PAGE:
While nearly everyone uses internet and smartphones, many people are not familiar with 5G network technology and how it works.
It is so important to future economic growth that the United States government at one point considered undercutting private companies that are looking into building 5G networks in order to build its own grid as soon as possible. While the White House has dismissed reports that it is considering constructing a national 5G network, the issue is not entirely off the table as it still remains an option among many.
A 5G network is expected to be the backbone of future technologies such as driverless cars and virtual reality. Given this fact, it is imperative that it will not only work properly at all times but also be impervious to threats from malicious third parties.
Many experts openly worry about the possibility of China hacking into an unsecure 5G system but the truth is that China is not the only entity that would be interested in wreaking havoc with an unsecure 5G grid. Cybercriminals from nations the world over would certainly attempt to hack such a network if it were not properly secured and the only way to efficiently secure such a network is to have a single, centralized network rather than one that has been built by a patchwork of individual companies.
Another reason why the U.S. Government is showing an interest in building its own 5G network is that it could potentially export the technology for building such a network to its allies and not only turn a profit from doing so but also protect allies from enemy nations.
President Trump’s interest in a national 5G network was evident at the end of last year when he included secure 5G internet capability as part of his National Security Strategy and there is nothing to indicate that his interest in this field had diminished. Perhaps one of the biggest reasons why the U.S. Government is no longer considering the nationalization of the 5G grid as its primary option is the fact that FCC Chairman Ajit Pai is vehemently opposed to such a move. While Pai is one of President Trump’s appointees, it is no secret that he comes from a corporate background and has always been against government involvement in the private sector.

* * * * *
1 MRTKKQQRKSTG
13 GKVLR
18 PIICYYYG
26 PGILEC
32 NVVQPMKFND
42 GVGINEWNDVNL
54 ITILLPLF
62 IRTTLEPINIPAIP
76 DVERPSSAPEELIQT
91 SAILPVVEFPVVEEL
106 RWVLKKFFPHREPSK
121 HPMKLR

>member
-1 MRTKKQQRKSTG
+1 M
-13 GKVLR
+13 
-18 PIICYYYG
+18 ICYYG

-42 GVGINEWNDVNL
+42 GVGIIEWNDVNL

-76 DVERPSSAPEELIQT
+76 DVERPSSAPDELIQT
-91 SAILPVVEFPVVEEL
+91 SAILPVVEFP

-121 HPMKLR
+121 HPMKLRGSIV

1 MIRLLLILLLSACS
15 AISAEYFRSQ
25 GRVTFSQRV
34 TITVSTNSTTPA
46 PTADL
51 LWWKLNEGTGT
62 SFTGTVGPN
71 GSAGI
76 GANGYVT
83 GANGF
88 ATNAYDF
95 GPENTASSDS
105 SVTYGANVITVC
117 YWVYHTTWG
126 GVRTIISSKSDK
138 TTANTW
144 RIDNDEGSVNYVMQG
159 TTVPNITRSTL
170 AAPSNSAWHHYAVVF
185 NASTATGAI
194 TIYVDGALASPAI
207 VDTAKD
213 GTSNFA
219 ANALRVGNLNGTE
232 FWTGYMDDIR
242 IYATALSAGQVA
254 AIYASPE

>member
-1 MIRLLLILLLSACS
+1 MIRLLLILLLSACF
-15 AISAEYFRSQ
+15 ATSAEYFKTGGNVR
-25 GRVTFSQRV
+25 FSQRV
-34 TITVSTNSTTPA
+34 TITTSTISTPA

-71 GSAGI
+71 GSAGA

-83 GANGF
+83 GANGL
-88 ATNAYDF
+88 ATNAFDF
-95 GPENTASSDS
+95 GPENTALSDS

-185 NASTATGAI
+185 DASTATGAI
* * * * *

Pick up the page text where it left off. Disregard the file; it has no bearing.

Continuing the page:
The construction of a national 5G grid would naturally have its pros and cons. If security is the most important issue then building a national network would likely be the ideal option. Furthermore, the government may be able to build a 5G network faster than a consortium of private enterprises all working against each other to construct portions of a 5G network. However, there are various aspects of the issue that need to be considered.
Government construction would cause more commercial disruption than private construction. Additionally, a number of wireless service providers have already invested heavily in a future 5G network, including T-Mobile, Verizon and AT&T. While it remains to be seen how much of the 3550-3700 MHz spectrum these and other, similar companies will be able to purchase in order to build a 5G network, the fact remains that they have a head start in this field and may be able to build a national network quicker and more efficiently than a government entity.
At present, the idea of building a national 5G network appears to be off the table as the immense amount of blowback generated from the idea has lead the Trump administration to table the idea. However, there is no guarantee that the United States government would not consider it again at some point in the near or even distant future.
While the implications of building a national 5G network are huge, the implications of leaving the construction of such a network to private companies are also hard to ignore. In any case, the potential project plays an imperative role in the future of the United States, so citizens across the country should hope that those who build and manage it have the capabilities and motivation to do so in a manner that benefits rather than hinders economic progress.
~ Liberty Planet